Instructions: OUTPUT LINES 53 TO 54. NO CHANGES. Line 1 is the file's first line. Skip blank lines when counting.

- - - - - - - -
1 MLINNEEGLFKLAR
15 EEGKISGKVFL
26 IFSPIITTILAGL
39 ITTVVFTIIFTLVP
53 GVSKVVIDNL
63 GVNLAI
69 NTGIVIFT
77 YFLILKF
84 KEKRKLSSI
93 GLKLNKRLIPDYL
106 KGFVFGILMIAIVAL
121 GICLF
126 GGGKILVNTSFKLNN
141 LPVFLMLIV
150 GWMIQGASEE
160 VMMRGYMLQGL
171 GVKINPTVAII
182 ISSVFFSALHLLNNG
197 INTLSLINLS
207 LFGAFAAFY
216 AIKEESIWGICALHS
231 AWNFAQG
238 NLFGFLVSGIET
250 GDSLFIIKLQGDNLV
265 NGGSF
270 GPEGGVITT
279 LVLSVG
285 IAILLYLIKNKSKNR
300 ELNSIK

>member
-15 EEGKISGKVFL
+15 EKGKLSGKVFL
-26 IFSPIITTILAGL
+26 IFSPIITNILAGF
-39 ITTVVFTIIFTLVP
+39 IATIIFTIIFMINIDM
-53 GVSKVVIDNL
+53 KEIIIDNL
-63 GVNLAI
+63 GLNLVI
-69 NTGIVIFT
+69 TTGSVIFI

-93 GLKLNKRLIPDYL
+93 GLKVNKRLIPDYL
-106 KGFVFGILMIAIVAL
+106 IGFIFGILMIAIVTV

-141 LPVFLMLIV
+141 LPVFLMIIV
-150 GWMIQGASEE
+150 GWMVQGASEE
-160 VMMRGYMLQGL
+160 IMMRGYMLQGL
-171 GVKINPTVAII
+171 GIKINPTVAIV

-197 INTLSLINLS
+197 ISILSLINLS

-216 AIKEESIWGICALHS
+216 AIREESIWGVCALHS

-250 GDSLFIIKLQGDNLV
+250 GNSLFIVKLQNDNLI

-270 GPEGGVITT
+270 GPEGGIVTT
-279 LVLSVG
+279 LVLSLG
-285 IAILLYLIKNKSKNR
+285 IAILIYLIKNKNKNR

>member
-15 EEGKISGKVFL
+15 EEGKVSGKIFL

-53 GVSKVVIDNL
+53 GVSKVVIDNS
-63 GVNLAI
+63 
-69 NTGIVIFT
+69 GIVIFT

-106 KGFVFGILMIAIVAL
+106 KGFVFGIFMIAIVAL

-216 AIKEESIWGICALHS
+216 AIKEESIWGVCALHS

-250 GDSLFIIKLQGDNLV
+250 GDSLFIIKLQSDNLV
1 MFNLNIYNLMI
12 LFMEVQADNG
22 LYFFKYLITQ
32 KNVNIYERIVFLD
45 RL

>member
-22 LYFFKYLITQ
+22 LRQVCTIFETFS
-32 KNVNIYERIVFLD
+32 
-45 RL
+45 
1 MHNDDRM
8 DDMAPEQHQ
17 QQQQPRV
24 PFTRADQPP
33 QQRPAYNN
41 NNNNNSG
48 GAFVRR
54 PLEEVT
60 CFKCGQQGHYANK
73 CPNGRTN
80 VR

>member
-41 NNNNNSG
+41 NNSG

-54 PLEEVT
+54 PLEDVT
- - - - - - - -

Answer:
-171 GVKINPTVAII
+171 GIKINPTVAIV